|US20040011495 *||May 25, 2001||Jan 22, 2004||Jonathon Fischers||Mold material processing device, method and apparatus for producing same|
|US20050082033 *||Jul 27, 2004||Apr 21, 2005||Bin-Juine Huang||[heat transfer device and manufacturing method thereof]|
|US20050103472 *||Nov 19, 2003||May 19, 2005||Lofland Steve J.||Cold plate|
|US20070113404 *||Jan 24, 2007||May 24, 2007||Konglin Construction & Manufacturing Co., Ltd||Method of manufacturing heat transfer device|
|US20070188562 *||Feb 15, 2006||Aug 16, 2007||Mold-Masters Limited||Heater for a manifold of an injection molding apparatus|
|US20080121378 *||Nov 26, 2006||May 29, 2008||Tsung-Hsien Huang||Cooler module|
|US20090038782 *||Aug 7, 2008||Feb 12, 2009||Kuo-Hsin Chen||Heat-conducting module|
|US20090269435 *||Feb 15, 2007||Oct 29, 2009||Mold-Masters (2007) Limited||Plate Heater for a Manifold of an Injection Molding Apparatus|
|US20110010917 *||Sep 30, 2010||Jan 20, 2011||Mold-Masters (2007) Limited||Plate heater for a manifold of an injection molding apparatus|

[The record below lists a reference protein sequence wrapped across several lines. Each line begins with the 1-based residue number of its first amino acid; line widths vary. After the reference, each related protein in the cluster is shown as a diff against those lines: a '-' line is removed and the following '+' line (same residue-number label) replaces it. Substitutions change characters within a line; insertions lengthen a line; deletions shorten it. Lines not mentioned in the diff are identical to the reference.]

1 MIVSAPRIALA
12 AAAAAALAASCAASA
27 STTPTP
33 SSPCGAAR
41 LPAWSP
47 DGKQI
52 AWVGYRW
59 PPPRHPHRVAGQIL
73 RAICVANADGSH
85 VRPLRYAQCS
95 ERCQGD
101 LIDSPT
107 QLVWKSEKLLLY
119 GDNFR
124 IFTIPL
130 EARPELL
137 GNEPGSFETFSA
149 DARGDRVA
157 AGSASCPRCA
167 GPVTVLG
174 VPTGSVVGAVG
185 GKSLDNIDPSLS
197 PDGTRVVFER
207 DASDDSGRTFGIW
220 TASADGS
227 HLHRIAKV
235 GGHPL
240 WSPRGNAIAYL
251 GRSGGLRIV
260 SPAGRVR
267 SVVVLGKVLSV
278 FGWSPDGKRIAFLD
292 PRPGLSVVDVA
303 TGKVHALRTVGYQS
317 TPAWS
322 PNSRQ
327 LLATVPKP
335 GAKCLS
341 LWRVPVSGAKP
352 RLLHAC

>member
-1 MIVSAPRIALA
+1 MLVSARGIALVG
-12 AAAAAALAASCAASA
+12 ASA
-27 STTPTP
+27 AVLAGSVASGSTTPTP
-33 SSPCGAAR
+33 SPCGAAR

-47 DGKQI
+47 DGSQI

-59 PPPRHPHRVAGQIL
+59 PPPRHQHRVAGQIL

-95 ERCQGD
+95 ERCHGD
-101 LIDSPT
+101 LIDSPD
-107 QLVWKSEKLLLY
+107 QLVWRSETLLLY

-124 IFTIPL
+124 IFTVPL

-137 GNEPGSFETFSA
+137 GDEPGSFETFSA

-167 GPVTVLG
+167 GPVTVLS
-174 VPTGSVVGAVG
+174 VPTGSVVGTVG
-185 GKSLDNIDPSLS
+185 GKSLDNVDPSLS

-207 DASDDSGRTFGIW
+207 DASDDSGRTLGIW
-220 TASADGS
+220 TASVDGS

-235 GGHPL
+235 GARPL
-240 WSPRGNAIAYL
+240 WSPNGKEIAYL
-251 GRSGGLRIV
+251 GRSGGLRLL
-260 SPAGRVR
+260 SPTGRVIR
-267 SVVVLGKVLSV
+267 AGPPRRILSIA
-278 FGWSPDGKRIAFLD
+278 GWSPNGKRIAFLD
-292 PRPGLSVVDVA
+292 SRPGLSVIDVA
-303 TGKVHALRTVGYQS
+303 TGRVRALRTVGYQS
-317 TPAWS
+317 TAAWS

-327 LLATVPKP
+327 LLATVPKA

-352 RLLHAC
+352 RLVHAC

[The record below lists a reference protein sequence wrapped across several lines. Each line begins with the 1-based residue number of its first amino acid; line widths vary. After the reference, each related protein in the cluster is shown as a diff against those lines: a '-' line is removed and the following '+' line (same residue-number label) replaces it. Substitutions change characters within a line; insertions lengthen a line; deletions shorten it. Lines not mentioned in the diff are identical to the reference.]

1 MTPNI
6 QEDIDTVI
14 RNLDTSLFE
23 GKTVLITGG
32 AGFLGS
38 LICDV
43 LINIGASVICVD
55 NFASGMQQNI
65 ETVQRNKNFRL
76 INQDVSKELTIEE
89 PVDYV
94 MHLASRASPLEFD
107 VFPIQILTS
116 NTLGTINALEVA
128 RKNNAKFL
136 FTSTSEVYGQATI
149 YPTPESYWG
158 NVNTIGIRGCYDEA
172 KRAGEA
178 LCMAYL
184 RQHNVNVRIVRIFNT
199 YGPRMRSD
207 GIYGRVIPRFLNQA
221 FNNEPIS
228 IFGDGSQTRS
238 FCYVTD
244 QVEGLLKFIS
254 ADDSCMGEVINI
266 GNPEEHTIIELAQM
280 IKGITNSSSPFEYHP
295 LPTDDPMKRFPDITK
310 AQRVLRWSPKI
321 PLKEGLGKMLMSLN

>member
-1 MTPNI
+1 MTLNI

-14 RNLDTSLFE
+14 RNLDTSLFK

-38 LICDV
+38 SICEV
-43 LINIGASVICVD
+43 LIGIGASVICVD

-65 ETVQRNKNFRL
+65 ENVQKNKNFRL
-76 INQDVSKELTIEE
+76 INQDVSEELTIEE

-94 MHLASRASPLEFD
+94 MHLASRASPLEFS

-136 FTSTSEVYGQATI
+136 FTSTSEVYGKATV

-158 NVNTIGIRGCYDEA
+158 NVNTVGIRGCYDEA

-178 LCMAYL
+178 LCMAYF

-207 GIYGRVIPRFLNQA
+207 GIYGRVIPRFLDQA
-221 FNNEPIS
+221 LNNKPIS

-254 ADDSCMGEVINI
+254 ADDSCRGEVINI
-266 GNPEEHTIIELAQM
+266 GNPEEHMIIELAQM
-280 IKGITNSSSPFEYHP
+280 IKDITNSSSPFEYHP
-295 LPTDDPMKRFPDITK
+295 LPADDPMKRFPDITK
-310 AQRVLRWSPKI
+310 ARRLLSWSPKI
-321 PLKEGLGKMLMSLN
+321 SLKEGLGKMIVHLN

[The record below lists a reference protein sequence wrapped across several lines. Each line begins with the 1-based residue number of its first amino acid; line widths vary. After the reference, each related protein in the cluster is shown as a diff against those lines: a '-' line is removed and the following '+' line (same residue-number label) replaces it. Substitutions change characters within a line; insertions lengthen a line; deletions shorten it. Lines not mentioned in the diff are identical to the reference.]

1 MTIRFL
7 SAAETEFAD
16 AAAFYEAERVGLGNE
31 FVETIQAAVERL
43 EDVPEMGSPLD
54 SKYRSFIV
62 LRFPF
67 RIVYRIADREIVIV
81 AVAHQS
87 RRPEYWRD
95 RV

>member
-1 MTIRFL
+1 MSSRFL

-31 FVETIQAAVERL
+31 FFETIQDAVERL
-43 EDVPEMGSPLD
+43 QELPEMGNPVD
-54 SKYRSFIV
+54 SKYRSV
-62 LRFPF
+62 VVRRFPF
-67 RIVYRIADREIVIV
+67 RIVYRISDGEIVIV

|US20110094723 *||Apr 28, 2011||Meyer Iv George Anthony||Combination of fastener and thermal-conducting member|
|US20110162206 *||Jul 7, 2011||Shyh-Ming Chen||Method for connecting heat-dissipating fin and heat pipe|
|US20130125575 *||May 23, 2013||Stanley Szprengiel||Condensate Evaporator for Refrigeration Apparatus|
|US20140020248 *||Sep 26, 2013||Jan 23, 2014||Asia Vital Components Co., Ltd.||Thermal Module and Manufacturing Method Thereof|
|US20150060022 *||Oct 6, 2013||Mar 5, 2015||Cooler Master (Hui Zhou) Co., Ltd.||Vapor chamber and method of manufacturing the same|
|USRE30725 *||Feb 26, 1980||Sep 1, 1981||Fireplace grate|
|DE2806006A1 *||Feb 14, 1978||Aug 2, 1979||Bbc Brown Boveri & Cie||Kuehlkanaele und verfahren zu deren herstellung|
|EP1870654A2 †||Jul 20, 2006||Dec 26, 2007||Hotech di Casassa M. & C.S.n.c.||Decorative radiator|
|EP1906128A2 *||Oct 22, 2004||Apr 2, 2008||Advanced Thermal Device Inc.||Heat transfer device|
|WO2007125118A1 *||Apr 27, 2007||Nov 8, 2007||Dayco Ensa, S.L.||Aluminium heat exchanger for an 'egr' system|
|WO2012158659A1 *||May 15, 2012||Nov 22, 2012||Husky Injection Molding Systems Ltd||Partial contact between heater assembly and hot-runner manifold assembly|
|U.S. Classification||165/165, 165/171, 29/890.3, 165/170, 165/179, 219/536, 165/183|
|Cooperative Classification||F28F2275/14, F28F2275/122, F28F1/12, F28F2255/16|